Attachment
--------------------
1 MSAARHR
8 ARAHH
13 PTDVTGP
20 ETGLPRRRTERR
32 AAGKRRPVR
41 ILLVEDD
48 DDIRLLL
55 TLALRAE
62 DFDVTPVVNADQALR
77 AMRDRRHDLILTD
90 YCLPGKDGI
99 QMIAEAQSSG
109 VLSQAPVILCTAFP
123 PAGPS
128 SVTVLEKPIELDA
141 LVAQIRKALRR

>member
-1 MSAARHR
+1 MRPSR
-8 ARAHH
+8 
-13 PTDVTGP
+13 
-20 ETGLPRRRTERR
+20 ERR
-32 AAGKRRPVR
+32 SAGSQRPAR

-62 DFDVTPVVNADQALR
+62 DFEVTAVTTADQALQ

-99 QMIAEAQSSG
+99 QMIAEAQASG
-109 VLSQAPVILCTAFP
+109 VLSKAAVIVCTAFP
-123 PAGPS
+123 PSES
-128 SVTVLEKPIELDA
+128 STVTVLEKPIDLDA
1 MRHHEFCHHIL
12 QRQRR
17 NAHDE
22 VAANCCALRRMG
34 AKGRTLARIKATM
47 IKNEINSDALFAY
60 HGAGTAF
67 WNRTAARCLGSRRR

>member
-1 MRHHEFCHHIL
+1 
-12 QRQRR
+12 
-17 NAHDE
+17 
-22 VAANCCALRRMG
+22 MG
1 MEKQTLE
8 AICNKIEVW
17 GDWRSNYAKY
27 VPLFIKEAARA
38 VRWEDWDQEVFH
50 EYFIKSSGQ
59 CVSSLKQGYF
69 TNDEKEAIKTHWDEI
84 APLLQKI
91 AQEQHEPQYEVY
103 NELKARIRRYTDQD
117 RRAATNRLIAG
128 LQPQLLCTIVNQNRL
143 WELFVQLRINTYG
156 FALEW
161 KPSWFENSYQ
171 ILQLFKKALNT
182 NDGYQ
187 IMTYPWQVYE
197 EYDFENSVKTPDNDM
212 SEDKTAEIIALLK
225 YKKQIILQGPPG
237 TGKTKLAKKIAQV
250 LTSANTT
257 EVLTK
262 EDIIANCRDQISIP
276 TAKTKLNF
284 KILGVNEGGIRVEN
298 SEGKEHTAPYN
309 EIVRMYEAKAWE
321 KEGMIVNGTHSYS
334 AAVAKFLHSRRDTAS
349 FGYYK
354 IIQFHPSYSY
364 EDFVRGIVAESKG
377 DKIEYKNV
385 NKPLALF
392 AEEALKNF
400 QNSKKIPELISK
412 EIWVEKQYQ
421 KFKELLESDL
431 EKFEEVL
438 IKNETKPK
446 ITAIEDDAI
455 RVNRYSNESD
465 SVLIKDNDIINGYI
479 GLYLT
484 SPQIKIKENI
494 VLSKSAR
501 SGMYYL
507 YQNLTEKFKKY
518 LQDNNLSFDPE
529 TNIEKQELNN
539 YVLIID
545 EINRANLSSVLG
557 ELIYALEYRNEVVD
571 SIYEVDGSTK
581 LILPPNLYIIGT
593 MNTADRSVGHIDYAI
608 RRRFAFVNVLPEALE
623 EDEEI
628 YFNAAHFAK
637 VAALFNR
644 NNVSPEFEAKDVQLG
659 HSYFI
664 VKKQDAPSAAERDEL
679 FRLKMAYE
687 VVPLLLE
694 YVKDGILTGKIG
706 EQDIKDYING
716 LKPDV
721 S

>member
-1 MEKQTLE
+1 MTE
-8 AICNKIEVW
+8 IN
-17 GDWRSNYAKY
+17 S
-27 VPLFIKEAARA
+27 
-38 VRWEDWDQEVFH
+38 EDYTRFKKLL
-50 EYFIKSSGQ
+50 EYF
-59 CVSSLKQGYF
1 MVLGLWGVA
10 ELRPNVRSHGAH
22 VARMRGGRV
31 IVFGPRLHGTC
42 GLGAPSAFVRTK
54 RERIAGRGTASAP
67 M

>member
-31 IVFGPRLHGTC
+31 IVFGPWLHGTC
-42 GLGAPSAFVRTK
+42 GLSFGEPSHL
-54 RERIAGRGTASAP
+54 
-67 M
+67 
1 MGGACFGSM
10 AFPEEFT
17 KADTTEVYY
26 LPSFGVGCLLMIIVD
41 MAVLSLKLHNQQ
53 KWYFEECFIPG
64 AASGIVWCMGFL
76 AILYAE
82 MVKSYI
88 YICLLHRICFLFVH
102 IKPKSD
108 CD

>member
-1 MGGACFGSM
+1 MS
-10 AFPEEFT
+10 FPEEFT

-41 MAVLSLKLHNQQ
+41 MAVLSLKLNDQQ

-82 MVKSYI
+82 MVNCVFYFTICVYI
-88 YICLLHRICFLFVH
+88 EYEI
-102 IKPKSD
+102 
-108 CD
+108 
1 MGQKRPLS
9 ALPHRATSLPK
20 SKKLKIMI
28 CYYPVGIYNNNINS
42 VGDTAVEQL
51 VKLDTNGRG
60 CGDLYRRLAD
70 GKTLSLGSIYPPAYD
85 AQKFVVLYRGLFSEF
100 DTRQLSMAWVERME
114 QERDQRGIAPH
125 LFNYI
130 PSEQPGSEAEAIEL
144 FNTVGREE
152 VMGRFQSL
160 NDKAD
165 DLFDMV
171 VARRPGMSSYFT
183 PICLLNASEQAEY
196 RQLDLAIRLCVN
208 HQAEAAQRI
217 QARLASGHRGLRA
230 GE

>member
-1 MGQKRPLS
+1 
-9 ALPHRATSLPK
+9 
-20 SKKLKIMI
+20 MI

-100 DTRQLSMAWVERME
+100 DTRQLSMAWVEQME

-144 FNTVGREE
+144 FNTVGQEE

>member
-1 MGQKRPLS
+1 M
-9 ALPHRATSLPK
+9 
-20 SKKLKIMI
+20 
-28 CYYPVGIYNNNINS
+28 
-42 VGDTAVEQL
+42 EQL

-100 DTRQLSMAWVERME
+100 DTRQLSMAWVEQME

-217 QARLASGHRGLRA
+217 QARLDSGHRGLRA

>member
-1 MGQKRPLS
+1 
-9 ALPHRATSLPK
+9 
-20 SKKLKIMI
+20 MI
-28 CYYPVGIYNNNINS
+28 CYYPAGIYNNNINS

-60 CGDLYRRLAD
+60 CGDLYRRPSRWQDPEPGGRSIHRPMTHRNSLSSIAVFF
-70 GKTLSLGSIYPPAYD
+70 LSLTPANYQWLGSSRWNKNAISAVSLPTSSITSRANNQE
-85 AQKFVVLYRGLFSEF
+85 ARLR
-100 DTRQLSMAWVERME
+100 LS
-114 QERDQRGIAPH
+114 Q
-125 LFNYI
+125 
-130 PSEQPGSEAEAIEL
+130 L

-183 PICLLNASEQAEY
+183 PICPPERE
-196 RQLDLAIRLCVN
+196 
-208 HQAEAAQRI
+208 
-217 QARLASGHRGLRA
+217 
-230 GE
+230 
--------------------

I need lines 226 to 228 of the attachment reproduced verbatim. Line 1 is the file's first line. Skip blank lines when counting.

+28 
-42 VGDTAVEQL
+42 EQL